Like I said before, reading the 17-page Author’s Note at the end of Anne Rice’s new novel, it becomes clear that Anne and Jesus have had a head-on collision and she is still reeling. Reading the rest of the book, it becomes clear that she is reeling with love.
Not since Norman Mailer’s 1997 (bizarre yet oddly compelling) The Gospel According to the Son has a novelist of such stature attempted to write a work of fiction about Jesus, narrated by the Son himself. In Christ the Lord – Out of Egypt, a very young Jesus recounts the events Rice imagines might have taken place in his seventh year.
Over the course of that year, Jesus and his family make the journey out of Egypt and back to Nazareth. Jesus doesn’t live only with Mary and Joseph; in this account, he has a vast crowd of kin, including uncles, aunts, cousins, and his stepbrother, James. (Rice is Catholic, after all! — the perpetual virginity of The Holy Mother is a given.) The warmth and affection with which the boy narrator portrays his huge—and very Jewish—clan plants him firmly in his humanness. He is part of something extraordinarily human: a family…different personalities, old conflicts, everyday struggles, and fierce loyalty.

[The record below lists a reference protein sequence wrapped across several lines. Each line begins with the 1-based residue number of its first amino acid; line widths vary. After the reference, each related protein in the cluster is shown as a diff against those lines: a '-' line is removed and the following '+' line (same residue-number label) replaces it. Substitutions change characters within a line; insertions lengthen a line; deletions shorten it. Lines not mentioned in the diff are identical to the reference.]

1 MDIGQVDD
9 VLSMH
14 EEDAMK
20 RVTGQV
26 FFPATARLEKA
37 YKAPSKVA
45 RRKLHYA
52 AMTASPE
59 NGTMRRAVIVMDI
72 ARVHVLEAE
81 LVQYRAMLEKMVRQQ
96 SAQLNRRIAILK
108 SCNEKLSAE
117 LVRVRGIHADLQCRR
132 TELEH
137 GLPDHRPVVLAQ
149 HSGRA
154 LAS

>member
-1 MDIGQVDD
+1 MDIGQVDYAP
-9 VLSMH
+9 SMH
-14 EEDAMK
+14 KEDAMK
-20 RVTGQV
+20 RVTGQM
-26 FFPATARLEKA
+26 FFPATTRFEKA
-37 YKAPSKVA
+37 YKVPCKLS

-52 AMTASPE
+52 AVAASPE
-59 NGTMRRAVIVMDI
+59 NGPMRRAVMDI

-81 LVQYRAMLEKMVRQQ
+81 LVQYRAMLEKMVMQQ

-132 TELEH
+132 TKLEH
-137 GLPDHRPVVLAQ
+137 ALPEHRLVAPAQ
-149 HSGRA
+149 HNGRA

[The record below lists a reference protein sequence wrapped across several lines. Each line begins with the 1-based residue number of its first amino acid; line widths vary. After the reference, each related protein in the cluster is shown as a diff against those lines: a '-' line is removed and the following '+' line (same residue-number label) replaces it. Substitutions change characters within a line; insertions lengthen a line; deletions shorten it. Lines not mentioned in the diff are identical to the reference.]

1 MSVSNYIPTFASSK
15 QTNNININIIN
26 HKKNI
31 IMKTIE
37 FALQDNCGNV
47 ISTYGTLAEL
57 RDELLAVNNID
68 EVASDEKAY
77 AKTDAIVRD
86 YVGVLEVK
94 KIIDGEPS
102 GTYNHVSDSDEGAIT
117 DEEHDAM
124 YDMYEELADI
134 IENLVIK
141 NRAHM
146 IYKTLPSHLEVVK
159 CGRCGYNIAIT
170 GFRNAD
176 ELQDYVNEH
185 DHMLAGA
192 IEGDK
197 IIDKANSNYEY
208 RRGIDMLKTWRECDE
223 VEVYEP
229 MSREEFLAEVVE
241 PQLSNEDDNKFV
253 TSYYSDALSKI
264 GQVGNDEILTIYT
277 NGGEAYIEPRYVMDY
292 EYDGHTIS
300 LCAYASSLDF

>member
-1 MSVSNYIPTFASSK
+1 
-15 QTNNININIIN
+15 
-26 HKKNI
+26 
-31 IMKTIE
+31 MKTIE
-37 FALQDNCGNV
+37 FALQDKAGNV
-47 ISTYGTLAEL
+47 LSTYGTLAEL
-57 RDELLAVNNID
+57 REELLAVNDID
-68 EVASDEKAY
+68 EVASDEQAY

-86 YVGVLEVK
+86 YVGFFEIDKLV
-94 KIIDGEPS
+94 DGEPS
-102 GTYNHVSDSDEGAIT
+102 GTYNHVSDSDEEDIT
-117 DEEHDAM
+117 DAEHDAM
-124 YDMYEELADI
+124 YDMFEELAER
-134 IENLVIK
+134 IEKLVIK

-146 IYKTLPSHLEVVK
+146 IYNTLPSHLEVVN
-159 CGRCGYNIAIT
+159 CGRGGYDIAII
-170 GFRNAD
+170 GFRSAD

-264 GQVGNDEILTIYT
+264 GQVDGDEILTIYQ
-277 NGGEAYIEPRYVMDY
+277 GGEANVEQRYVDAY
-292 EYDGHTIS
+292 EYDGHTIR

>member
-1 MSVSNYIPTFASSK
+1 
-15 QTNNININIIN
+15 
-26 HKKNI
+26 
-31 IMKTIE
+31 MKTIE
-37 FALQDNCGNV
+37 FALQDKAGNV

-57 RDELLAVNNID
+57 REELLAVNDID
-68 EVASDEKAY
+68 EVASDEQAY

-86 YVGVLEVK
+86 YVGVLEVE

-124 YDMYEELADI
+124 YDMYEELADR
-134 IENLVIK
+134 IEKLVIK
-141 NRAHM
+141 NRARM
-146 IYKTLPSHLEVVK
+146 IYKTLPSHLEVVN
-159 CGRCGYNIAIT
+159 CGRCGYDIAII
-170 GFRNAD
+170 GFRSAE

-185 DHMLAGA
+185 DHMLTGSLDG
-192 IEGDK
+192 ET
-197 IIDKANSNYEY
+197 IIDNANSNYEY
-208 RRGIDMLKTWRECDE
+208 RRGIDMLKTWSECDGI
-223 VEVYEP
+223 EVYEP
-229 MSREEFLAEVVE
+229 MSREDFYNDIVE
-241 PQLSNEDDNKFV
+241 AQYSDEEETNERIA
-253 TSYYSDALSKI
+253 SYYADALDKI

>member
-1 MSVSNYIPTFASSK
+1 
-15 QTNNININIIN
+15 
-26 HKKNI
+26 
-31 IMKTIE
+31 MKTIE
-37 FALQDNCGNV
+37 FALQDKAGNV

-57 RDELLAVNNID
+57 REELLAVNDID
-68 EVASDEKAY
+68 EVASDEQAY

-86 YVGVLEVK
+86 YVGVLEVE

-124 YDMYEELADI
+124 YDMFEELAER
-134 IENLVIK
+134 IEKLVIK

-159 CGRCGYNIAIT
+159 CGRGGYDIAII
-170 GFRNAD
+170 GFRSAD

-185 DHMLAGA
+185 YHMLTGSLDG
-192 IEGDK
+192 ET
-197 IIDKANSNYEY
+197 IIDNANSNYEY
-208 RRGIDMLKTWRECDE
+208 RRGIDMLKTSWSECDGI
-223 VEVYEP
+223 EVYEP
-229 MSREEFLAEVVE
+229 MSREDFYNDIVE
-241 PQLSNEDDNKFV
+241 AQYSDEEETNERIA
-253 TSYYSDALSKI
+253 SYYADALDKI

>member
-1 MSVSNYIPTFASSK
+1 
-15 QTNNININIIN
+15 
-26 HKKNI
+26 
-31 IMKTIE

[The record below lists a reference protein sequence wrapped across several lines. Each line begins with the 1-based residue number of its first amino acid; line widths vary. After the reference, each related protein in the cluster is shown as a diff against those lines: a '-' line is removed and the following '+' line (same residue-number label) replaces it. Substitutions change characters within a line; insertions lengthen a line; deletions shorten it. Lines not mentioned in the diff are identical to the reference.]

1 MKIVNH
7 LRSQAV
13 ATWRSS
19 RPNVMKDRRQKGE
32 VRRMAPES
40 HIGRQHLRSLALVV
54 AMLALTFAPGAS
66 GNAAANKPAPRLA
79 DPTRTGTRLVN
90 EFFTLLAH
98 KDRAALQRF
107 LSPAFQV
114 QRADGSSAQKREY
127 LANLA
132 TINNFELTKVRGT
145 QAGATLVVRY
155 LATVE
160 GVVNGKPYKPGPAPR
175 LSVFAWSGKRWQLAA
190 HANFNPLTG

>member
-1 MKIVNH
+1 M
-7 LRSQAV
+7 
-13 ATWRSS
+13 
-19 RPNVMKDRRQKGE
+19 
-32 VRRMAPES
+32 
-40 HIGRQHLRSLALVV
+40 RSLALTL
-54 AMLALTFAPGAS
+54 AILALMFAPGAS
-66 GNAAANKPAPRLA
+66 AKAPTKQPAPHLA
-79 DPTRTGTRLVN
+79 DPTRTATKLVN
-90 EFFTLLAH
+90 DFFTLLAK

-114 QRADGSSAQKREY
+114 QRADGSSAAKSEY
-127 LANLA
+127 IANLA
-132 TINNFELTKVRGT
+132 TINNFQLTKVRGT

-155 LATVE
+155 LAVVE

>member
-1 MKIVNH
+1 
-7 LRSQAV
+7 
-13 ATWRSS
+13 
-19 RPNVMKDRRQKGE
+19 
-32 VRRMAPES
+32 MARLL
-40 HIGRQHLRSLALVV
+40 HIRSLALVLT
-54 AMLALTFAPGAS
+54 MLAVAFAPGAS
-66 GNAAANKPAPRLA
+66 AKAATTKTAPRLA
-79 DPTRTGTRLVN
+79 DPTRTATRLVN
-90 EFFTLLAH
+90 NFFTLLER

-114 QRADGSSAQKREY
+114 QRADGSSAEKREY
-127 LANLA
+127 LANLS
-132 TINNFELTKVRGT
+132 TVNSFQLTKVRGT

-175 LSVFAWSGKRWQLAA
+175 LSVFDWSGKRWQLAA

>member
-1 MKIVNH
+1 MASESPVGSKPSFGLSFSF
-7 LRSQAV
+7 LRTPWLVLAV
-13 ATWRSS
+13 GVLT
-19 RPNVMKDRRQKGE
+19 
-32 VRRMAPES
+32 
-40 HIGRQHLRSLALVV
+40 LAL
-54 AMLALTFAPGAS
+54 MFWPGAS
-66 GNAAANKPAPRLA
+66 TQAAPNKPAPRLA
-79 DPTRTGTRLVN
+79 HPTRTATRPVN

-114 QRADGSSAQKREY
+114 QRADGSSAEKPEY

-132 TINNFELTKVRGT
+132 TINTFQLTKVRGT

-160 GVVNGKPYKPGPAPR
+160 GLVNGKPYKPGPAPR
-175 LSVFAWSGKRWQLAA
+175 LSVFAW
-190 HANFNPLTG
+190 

But Jesus is not solely human. There is something different about him, and he knows it. The mystery of Out of Egypt is one of identity…Jesus feels driven to answer the ancient question of all humanity: Who am I?
Though she can only guess at the events between Jesus’ birth and the start of his ministry, through extensive research — over three years studying a broad and deep cross-section of anthropologists, archeologists, and New Testament theologians and historians — Rice builds a convincing scenario of his early years that takes its cues from the character of Christ painted in the Gospels. While the writing style may feel choppy and overly-vulnerable at first, Rice’s raw, spare prose (a departure from her usual lush writing) creates a voice for the Son at seven years old that sounds very like the Man he will become. Highly recommended.
[Note: This is an extended version of a review that will appear in the Feb/March issue of Relevant Magazine.]